Looks like it's washing day again.

All sorts of ecclesial dirty laundry has tumbled into view recently. Most notable has been news of the anti-Semitism and wacky conspiracy theories among some traditionalist Catholic clerics, and posthumous revelations of the double-life of the founder of a vigorous and rigorous religious order.

As such revelations always do, they have occasioned a tsunami of critics who see fresh evidence of inherent defects in the Catholic Church, its policy of celibate priesthood, and even religious belief itself.

The damage to souls from these revelations and accusations is incalculable. That is, after all, the original meaning of "scandal" -- it will lead others to sin and maybe even loss of faith.

In situations like this, it is de rigeur for Catholic editorialists, ourselves included, to point out the bright side: that transparency is, after all, the best policy, and that even if we now experience short-term pain, it will be worth the long-term, and greater, gain.

That's true as far as it goes. But transparency is a word from the political and corporate worlds that doesn't fit that perfectly in a Church context.

Where it does apply neatly are in things like parish council meetings and even deliberations of the U.S. bishops' conference. Here, transparency is a necessary element of the communication needed to build up the communion of believers that is at the heart of the Church's identity, as OSV contributing editor Russell Shaw points out in his recent book, "Nothing to Hide" (Ignatius, $13.95).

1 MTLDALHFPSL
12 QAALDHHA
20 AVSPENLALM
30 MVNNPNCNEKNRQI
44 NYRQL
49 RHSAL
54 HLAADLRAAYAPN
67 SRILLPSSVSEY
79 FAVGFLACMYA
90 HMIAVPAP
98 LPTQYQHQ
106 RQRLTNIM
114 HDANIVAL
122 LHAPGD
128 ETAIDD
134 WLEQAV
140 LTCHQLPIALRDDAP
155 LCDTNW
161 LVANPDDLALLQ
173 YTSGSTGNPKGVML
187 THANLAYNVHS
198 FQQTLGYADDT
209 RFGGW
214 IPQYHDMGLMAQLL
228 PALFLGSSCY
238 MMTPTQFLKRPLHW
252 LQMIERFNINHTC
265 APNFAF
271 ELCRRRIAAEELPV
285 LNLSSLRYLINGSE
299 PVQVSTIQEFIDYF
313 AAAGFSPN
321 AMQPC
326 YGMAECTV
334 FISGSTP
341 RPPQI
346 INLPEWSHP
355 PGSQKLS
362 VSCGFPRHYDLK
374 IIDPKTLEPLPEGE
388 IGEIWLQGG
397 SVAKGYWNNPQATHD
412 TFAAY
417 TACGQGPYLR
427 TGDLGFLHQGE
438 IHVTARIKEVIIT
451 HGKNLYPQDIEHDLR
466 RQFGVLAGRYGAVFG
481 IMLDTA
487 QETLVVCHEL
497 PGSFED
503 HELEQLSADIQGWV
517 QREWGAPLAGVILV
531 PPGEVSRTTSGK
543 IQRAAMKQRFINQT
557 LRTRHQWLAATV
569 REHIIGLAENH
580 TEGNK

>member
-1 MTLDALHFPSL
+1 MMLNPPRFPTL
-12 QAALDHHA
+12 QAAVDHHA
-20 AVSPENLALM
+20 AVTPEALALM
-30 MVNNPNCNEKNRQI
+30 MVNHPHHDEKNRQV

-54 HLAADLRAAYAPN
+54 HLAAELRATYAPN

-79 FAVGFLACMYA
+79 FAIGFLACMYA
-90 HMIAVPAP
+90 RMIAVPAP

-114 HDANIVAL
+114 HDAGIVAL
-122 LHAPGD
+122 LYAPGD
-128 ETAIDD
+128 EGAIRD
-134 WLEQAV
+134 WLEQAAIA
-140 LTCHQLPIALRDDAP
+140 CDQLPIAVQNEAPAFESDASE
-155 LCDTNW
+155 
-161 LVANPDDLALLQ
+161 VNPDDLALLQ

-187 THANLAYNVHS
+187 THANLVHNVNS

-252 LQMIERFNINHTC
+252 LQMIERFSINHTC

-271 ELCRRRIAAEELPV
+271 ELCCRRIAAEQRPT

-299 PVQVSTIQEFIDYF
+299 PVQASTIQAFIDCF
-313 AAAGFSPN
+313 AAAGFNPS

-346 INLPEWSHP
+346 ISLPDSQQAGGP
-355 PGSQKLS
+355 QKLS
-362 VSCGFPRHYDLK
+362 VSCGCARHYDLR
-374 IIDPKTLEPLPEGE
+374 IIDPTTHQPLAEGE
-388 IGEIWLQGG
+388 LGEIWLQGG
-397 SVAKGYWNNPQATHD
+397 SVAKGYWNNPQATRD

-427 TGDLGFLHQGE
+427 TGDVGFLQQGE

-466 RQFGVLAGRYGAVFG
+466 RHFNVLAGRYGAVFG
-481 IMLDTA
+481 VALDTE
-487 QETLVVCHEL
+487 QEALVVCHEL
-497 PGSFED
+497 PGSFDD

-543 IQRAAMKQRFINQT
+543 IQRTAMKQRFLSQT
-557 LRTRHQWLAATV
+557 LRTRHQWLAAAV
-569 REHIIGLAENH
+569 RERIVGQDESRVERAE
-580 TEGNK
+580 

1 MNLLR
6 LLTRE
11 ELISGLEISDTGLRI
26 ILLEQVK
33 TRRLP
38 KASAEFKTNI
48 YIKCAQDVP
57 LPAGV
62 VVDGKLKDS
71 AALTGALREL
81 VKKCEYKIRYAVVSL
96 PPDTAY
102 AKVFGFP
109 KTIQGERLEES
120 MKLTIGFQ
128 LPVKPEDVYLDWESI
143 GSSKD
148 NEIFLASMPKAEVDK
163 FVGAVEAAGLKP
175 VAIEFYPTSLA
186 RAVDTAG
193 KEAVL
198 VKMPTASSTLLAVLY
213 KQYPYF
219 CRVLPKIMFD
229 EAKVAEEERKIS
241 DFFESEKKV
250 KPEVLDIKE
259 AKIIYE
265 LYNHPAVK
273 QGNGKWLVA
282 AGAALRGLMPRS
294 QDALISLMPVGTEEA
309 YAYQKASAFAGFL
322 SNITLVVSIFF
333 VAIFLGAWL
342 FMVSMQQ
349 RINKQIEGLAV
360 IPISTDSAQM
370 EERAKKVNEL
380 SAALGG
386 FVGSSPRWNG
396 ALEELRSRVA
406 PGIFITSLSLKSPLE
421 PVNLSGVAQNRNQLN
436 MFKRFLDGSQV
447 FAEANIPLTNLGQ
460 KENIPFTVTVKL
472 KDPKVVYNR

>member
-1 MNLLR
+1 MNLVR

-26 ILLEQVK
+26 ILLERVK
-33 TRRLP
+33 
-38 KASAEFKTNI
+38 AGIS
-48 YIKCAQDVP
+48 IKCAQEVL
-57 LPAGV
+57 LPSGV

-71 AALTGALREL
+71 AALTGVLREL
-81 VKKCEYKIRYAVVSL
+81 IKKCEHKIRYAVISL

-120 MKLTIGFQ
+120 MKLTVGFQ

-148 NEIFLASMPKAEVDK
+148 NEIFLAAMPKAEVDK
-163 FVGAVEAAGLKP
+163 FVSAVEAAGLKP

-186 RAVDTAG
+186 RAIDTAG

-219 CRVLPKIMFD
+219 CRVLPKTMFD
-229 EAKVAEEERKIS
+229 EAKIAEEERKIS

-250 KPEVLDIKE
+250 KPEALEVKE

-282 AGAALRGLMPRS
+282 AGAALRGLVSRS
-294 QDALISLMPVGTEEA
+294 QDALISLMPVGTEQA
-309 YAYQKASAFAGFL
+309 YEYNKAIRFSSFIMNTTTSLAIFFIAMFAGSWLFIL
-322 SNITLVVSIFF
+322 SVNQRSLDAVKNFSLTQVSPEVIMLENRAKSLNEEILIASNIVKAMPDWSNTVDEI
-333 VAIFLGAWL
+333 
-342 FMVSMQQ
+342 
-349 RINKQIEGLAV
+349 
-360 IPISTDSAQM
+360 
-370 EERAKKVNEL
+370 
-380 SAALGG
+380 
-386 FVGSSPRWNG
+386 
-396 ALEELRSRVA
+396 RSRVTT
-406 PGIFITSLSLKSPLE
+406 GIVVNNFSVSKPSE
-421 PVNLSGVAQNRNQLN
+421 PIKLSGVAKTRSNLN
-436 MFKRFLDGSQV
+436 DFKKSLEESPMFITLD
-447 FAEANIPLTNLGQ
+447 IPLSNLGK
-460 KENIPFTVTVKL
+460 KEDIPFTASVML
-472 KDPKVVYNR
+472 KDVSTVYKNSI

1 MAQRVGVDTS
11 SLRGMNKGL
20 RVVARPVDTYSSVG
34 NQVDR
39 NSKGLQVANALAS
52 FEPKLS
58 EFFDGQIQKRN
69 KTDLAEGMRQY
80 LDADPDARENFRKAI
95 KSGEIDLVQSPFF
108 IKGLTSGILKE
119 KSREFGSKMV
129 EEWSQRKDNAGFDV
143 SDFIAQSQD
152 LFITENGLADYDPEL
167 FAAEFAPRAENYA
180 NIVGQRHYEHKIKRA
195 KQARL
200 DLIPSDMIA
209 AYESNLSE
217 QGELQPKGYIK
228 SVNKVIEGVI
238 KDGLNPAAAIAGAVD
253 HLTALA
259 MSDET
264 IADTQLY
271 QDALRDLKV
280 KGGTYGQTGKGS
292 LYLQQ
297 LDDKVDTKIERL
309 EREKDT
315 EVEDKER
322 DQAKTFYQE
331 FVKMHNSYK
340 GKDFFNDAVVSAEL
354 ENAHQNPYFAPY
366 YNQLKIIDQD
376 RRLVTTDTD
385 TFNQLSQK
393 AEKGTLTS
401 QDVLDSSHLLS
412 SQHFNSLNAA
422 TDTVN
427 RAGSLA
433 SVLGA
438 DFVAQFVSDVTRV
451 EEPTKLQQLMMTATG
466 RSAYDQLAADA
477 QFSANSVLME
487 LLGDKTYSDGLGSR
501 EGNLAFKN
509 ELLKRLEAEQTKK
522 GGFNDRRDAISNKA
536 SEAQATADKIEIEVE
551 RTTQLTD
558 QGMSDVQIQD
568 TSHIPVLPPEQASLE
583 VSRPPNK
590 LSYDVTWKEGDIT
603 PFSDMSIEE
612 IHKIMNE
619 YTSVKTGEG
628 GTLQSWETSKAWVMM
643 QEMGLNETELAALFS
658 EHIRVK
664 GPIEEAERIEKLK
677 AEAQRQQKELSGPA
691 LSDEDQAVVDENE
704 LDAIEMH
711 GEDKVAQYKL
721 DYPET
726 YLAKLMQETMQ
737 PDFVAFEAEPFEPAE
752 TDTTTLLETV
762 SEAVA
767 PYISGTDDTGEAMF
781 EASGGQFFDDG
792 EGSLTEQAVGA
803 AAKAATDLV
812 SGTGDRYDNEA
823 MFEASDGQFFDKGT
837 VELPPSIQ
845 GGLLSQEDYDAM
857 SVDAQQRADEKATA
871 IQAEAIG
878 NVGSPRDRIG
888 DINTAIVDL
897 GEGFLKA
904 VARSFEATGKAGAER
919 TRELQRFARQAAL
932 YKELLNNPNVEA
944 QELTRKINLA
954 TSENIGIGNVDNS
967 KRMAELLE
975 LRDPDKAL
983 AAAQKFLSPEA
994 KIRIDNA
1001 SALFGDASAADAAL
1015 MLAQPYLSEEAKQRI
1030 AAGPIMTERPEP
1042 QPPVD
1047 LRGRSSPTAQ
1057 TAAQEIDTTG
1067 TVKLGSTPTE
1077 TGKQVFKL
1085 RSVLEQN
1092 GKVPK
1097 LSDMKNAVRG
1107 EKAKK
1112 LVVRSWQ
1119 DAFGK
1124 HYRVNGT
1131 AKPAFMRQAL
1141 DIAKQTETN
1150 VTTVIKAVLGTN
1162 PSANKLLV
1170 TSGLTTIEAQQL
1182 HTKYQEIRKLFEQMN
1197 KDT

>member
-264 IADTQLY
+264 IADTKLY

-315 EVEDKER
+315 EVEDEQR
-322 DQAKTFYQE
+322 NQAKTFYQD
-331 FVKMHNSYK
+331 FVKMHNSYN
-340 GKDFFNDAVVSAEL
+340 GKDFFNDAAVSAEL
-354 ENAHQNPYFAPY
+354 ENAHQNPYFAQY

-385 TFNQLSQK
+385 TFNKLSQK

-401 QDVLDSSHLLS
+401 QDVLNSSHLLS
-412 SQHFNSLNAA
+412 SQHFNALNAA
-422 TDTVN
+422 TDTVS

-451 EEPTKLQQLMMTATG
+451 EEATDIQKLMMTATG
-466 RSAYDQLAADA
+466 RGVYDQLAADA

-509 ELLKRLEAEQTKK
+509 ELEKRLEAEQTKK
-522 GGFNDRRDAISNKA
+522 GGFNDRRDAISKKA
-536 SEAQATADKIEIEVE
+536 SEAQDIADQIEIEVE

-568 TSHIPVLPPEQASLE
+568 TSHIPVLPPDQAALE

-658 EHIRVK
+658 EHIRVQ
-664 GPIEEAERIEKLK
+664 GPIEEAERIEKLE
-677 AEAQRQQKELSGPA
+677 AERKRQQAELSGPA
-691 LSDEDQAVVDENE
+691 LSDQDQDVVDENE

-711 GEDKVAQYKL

But where are the limits of transparency? Do we really want the members of the OSV editorial board to list their sins in these pages each week? Or read everyone else's in the parish bulletin?

In a recent op-ed in USA Today, a journalist -- who left Catholicism for the Orthodox Church because of his disgust at what he discovered during reporting on the clerical sex abuse scandal -- argues that for the sake of religious faith, there are some things believers should be happy not knowing about their coreligionists or church administration. He has resolved, for the sake of his family and personal peace, not to employ his journalistic training in investigating scandal in his new church home.

His goal is understandable. Our Sunday Visitor is equally wary about the potential destructiveness of pursuing, even for the best motives, stories of scandal.

But, knowing that we are a Church of sinners, we must not only promote more holiness, but also fight the temptation to secrecy that dates back to Adam's fig leaf. Secrecy, though often invoked to shield the innocent, results too frequently in protecting and enabling the wicked.

Examples of this abound throughout history, and even in the newest Church scandals. In the case of the duplicitous religious founder of the Legion of Christ, well-known U.S. Catholic thinker George Weigel has called for a "full, public disclosure of [his] perfidies" and "a root-and-branch examination of possible complicity in those perfidies" within the order. He said that audit must come before any charting of the order's future.

The desire to veil the misdeeds of Church leaders ultimately shows a lack of faith in Christ. The Church is not man-made; it is the Holy Spirit's to shepherd and protect. It is our job to cooperate in its -- and our own -- continuing renewal.